“It’s very important to have breakfast, lunch and tea at the table together,” Maria says.

After losing both parents while she was still at high school in Hamilton, Maria has had to adjust to life without them, while starting her own family.

Living in a stable home where she’s been able to create her own traditions and memories with her 14-year-old son and 13-year-daughter has played a big part in her healing process.

“I don’t have my parents around, so it was very important to me to find my own place in the world. I needed to establish my own identity. To be able to provide us with a safe and secure home is more than I could ever ask for,” she says.

Maria, who is of Tainui, Ngāti Porou and Ngāti Raukawa descent, also continues to honour her whakapapa (family history). Photos of her whānau and ancestors line the walls of her home. Maria’s mother was one of the first teachers to start up a Kura Kaupapa (Māori language school), and now Maria is a Te Reo Māori tutor.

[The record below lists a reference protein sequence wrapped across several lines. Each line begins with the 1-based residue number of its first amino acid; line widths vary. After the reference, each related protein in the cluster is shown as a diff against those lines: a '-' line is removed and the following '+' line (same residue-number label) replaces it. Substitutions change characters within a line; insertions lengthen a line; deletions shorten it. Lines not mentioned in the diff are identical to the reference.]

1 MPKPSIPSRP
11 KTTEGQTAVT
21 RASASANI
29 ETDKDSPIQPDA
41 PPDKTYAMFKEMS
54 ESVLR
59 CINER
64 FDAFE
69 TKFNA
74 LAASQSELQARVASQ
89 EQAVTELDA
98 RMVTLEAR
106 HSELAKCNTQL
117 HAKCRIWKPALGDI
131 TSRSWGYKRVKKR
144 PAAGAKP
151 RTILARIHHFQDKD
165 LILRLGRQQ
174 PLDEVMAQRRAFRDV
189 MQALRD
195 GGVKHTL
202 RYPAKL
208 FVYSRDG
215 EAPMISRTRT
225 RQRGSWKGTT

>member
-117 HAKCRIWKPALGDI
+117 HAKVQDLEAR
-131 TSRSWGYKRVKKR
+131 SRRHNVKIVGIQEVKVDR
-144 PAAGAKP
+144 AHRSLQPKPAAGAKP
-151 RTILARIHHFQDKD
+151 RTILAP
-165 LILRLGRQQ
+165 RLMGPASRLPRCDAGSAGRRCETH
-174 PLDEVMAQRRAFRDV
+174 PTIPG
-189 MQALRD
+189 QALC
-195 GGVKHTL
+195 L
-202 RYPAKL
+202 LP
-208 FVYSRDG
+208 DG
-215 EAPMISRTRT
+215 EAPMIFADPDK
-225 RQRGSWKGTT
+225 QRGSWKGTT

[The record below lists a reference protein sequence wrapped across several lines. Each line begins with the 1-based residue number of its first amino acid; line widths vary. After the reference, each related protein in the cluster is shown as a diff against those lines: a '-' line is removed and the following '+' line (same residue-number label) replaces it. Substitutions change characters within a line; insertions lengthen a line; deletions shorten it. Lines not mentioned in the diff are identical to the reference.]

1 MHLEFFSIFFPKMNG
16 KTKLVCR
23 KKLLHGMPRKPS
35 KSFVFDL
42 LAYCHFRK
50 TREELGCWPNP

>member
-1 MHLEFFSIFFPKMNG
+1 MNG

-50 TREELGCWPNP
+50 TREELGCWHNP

After volunteering at the local community gardens for four years, Maria now works part-time at Bunnings, where she organises community projects and kids’ DIY workshops. “I love working there because I get to be with plants. I love gardening and I’m in a space where I get to use my knowledge,” she says.

Maria’s home has recently been significantly renovated, as part of a Kāinga Ora programme to make older homes warmer and drier. After several months living in temporary accommodation provided by Kāinga Ora, Maria was overwhelmed at the way her home had been transformed when she and her family returned. “I cried when we came back home after the work was done. My first thought was, “Oh my gosh, my home!”

Maria is now saving hard so she can buy her own home – a place where she and her family can continue to make happy memories together. “I’m really focussing on achieving my goal of owning a home. I’m just trying to take it one step at a time so I don’t get overwhelmed,” she says. 

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Page updated: 3 April 2024